prog Archive

Steve Hackett Discusses “The Night Siren” (Part Two)

Continued from Part One… BILL KOPP: One of the things I’ve found sort of curiously interesting about him is that his career trajectory is a little bit like Phil Collins: he was the drummer in a band, then the singer left and he ended up being the lead singer … and then he left. STEVE

Steve Hackett Discusses ‘The Night Siren” (Part One)

During his time with Genesis, guitarist Steve Hackett released one solo album, 1975’s Voyage of the Acolyte. That album featured two of his then-current band mates – bassist Mike Rutherford and drummer Phil Collins – helping out, and only one track featured Hackett’s vocals. So after the unassuming Hackett left Genesis in 1977, it may

Album Mini-review: Steve Hackett — The Night Siren

File next to: IQ, Genesis, Marillion Back in his days as Genesis’ guitarist, Steve Hackett was somewhat reined in as far as expressing himself on guitar. The progressive rock group’s arty arrangements rarely allowed the opportunity for extended, expressive solos. When Hackett went solo in 1977, he was freed to explore his potential. But even

Quick Takes, Part Two

More quick-take reviews … Pop Co-op – Four State Solution Making an album via file sharing – instead of the old-fashioned method of gathering in a studio – is now a well-established practice. The title of this set refers to the approach used to make it. Steve Stoeckel’s name will be familiar to pop connoisseurs;

Quick Takes, Part One

As I’ve mentioned in previous posts, these days I spend the majority of my time writing for print publications. Altweeklies across the USA, music and entertainment magazines in the U.S. And abroad, and so on. But I continue to receive CDs for potential review, and while I’ve had to make the “gatekeeping” more stringent, I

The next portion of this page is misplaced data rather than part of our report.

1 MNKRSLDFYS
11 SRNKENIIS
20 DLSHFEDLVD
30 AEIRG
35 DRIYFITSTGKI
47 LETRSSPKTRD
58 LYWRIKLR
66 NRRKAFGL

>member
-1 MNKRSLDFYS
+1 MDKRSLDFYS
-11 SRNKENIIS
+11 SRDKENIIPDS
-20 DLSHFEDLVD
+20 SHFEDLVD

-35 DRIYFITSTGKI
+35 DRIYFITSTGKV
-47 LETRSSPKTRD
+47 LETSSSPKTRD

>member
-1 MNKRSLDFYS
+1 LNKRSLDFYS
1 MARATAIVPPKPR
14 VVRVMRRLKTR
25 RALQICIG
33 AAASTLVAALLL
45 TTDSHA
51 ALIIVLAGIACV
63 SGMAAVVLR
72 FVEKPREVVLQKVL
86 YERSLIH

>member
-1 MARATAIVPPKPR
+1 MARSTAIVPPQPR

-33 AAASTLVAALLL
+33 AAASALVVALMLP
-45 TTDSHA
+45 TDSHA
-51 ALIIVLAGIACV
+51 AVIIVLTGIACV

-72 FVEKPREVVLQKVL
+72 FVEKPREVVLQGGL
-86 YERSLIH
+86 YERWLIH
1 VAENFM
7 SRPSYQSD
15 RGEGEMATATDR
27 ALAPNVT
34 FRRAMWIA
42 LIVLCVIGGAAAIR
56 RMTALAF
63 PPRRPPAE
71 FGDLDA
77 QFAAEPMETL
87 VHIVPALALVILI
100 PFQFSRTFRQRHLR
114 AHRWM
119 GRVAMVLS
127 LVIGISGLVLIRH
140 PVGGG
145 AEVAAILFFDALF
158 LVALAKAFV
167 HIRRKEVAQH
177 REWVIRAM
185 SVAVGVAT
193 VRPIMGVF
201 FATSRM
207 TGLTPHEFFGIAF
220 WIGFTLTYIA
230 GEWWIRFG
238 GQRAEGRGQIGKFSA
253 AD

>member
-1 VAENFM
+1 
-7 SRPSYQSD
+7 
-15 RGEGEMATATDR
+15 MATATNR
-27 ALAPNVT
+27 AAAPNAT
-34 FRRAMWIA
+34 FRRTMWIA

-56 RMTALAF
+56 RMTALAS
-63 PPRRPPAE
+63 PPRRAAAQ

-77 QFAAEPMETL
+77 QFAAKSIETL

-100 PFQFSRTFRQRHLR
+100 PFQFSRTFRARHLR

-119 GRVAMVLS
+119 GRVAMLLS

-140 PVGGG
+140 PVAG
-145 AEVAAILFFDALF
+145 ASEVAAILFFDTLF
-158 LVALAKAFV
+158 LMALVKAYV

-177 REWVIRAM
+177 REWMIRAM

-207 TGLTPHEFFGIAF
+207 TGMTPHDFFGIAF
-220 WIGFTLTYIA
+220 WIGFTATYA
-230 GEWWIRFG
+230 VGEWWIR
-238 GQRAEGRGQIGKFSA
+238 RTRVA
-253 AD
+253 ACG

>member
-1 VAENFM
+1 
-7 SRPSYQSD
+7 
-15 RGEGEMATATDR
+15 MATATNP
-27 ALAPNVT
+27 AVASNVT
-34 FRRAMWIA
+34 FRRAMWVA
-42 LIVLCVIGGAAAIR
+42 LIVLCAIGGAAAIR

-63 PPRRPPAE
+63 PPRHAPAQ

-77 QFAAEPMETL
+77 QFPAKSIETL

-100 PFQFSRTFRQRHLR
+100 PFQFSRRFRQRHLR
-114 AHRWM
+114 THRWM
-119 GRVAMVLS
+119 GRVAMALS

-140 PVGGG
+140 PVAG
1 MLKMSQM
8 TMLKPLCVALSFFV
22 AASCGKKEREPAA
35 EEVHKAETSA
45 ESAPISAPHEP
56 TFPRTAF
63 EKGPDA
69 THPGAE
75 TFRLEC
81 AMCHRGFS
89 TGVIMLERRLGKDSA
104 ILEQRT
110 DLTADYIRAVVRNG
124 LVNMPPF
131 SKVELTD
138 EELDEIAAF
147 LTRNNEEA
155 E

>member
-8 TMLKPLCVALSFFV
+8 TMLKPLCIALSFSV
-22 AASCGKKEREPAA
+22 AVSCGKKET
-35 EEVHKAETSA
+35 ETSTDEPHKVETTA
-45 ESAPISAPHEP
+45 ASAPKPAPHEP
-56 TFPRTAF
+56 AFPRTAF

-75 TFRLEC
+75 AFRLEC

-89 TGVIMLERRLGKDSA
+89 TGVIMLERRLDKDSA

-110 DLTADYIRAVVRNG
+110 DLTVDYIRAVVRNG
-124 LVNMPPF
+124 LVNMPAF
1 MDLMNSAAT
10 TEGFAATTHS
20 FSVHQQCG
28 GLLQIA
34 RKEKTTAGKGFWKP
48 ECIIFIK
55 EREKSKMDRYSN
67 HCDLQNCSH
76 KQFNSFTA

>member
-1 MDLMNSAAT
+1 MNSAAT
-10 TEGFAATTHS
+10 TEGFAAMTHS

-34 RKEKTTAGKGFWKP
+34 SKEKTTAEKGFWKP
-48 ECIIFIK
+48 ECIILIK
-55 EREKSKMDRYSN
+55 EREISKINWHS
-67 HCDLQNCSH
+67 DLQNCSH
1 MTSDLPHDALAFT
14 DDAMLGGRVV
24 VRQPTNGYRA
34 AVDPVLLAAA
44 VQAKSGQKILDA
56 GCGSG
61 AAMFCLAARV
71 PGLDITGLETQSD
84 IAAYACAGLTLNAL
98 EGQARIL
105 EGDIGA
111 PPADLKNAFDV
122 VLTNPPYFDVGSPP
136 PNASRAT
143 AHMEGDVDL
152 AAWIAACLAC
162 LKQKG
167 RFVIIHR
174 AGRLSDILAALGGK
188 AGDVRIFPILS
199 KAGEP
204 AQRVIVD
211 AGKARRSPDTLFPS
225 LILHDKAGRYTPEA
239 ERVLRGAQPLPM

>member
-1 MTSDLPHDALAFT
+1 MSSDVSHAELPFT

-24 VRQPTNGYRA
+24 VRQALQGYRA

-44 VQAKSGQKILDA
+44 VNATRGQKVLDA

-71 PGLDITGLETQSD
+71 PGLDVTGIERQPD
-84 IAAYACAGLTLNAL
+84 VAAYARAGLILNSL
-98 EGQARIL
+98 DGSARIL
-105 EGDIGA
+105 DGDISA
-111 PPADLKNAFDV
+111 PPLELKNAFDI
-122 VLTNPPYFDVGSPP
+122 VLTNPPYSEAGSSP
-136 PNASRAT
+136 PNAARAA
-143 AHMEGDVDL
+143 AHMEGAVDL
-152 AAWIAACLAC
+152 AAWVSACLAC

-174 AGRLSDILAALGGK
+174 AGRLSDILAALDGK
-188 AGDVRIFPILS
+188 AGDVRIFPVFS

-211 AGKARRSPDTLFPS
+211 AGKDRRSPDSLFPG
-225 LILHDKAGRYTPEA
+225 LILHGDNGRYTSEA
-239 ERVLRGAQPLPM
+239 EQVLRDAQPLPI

Album Review: Dolcetti — Arriver

File next to: Frank Zappa, Steve Vai, Jimmy Herring Arriver is instrumental progressive/art rock of the most accessible variety. Dizzyingly fast guitar runs, turn-on-a-dime drums lines and thunderous yet agile bass guitar all come together to create music that is surprisingly hook-filled. And humor – a quality that’s all too often lacking in prog –

André Cholmondeley: Tech/Tour Manager to the Stars

Guitarist André Cholmondeley visited Asheville as early as 2001 when his Frank Zappa tribute band Project/Object played a show at Stella Blue (now the Asheville Music Hall). By 2006, he had moved here from New Jersey, and his career had taken a major, unexpected turn. In the space of just a few years, he went

Yes Drummer Alan White on Yes’ Past, Present and Future

Tempus Fugit When You’re Having Fun Progressive rock heroes – and 2017 Rock and Roll Hall of Fame inductees – Yes embarked on a short, 10-date tour of the Southeastern USA in February 2017. A continuation of the band’s popular “Album Series” of concert tours, the performances will feature the group’s 1980 album Drama plus

Album Mini-review: Pink Floyd — The Early Years, 1967-1972, Cre/ation

File next to: Genesis, Led Zeppelin, Yes Unless one is both the hardest of hardcore Pink Floyd fan and wealthy, The Early Years Box Set probably isn’t under consideration (it retails for more then $500). But for those with an interest in the band that goes beyond their best-selling albums, this new 2CD set is

Steven Wilson: Hand. Can. Remix.

Steven Wilson came to fame via Porcupine Tree – one of his many group projects – and his name has become synonymous with current-day progressive rock. In addition to a highly successful solo career – 2015’s Hand. Cannot. Erase. is his fourth and arguably best album – Wilson has made a name for himself through